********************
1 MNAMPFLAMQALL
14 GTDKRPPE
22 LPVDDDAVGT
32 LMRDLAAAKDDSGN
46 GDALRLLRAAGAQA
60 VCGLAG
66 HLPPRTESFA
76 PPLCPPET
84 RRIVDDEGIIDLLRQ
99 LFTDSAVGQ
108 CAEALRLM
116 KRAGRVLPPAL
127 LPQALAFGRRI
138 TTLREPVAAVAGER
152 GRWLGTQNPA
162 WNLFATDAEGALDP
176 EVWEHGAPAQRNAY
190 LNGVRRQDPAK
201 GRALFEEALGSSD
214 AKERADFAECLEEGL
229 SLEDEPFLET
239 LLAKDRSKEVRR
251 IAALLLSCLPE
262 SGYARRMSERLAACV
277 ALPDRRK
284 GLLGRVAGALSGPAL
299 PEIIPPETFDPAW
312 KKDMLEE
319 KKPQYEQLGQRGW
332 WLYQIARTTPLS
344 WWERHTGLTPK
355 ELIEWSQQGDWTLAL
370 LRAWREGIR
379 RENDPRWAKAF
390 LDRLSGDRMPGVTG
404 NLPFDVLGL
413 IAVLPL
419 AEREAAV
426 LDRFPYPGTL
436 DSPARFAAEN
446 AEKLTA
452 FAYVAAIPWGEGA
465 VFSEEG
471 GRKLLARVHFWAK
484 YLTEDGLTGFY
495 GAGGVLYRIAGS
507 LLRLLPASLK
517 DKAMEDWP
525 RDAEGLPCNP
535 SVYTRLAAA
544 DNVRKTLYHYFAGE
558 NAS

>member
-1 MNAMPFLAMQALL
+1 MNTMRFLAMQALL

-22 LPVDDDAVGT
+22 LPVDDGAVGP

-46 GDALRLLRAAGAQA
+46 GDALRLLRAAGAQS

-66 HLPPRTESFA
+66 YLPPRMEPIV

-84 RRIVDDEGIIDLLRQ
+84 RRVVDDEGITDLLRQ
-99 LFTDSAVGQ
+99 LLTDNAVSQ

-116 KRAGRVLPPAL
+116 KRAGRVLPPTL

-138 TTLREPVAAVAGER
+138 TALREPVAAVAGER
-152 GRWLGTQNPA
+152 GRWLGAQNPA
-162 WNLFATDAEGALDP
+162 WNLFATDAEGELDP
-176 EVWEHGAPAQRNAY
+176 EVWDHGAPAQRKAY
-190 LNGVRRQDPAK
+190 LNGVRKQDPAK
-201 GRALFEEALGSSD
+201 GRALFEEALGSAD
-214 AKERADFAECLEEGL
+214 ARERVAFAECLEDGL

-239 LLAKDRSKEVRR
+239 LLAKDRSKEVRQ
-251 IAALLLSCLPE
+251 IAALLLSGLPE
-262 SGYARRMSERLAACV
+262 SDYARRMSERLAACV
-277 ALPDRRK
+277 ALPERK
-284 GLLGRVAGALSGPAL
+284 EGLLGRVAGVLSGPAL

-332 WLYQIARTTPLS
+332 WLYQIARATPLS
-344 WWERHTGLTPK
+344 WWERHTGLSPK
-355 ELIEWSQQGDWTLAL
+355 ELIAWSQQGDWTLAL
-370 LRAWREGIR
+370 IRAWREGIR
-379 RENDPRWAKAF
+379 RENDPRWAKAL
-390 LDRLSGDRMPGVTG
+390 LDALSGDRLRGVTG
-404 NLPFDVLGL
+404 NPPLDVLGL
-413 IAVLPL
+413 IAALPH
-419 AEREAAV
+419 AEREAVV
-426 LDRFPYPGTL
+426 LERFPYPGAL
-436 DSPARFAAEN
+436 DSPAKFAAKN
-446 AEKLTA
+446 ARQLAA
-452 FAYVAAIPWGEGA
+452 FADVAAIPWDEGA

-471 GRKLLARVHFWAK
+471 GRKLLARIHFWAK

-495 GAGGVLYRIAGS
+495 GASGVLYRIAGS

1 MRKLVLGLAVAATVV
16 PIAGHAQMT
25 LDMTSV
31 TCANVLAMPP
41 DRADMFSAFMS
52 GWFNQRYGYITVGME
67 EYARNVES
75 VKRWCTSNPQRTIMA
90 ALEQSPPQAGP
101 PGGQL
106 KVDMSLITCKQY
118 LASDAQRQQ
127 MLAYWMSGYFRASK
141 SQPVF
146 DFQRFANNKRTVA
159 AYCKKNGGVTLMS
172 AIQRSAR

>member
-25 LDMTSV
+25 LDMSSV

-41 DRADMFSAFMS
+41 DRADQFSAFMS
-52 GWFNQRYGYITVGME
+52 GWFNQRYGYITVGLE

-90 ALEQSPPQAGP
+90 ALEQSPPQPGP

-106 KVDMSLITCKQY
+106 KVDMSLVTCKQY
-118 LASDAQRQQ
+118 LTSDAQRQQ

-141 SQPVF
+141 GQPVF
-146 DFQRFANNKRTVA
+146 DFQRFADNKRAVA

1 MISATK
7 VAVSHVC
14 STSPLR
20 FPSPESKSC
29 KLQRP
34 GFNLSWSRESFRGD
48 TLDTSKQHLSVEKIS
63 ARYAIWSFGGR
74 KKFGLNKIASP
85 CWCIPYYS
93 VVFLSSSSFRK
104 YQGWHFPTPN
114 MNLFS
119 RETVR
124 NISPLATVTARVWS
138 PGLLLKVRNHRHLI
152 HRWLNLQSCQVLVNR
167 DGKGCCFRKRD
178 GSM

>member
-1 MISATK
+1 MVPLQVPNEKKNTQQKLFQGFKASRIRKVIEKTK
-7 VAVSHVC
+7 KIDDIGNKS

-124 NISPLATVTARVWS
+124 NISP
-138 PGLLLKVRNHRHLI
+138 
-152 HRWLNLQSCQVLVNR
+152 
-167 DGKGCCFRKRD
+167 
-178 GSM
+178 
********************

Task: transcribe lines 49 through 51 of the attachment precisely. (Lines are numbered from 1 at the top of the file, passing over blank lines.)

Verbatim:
525 RDAEGLPCNP
535 SVYTRLAAA
544 DNVRKTLYHYFAGE